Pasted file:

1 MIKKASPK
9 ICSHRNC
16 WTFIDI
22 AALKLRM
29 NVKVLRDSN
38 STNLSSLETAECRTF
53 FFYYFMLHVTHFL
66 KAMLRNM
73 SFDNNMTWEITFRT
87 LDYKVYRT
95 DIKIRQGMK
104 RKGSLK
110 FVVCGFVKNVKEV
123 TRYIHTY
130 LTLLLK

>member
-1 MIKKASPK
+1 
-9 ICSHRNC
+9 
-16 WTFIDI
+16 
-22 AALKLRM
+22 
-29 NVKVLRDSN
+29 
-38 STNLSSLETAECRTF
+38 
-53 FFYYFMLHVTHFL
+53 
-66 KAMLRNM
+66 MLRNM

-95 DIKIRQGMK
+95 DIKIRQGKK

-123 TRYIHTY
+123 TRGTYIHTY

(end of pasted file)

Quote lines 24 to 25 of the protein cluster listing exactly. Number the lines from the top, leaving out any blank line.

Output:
+22 
-29 NVKVLRDSN